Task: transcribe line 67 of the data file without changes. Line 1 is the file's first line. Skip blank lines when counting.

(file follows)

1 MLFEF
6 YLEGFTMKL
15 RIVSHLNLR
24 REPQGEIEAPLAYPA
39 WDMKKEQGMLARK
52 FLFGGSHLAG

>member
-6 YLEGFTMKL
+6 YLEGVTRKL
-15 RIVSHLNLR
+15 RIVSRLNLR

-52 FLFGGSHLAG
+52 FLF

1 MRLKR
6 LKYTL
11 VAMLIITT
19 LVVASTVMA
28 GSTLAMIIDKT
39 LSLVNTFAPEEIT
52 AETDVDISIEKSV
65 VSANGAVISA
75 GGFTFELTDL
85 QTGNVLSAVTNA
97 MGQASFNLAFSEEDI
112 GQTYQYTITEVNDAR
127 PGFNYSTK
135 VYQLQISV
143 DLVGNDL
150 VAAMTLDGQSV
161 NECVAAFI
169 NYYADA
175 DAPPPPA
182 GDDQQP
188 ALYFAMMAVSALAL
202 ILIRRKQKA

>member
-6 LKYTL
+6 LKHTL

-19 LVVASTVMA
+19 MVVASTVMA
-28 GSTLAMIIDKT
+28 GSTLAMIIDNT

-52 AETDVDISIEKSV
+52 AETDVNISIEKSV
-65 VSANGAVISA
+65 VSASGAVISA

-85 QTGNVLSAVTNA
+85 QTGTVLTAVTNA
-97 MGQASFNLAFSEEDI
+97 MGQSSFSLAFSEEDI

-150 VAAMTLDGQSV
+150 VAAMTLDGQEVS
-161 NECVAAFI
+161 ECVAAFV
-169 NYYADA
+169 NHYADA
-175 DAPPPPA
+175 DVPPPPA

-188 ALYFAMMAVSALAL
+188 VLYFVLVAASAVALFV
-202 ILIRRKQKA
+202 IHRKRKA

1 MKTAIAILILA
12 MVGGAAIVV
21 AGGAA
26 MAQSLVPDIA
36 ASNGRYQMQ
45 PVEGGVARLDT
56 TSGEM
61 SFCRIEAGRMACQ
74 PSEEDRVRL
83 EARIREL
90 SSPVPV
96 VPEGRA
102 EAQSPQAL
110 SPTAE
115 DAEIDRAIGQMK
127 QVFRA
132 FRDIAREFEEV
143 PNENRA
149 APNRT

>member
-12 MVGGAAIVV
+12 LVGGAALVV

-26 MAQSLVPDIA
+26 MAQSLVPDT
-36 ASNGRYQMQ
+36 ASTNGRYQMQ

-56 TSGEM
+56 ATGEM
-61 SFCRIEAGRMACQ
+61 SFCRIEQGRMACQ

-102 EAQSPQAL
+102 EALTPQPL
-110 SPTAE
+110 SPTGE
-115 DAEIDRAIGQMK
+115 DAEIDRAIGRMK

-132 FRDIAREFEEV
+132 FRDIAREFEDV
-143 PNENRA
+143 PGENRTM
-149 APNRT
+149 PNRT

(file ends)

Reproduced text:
36 ASNGRYQMQ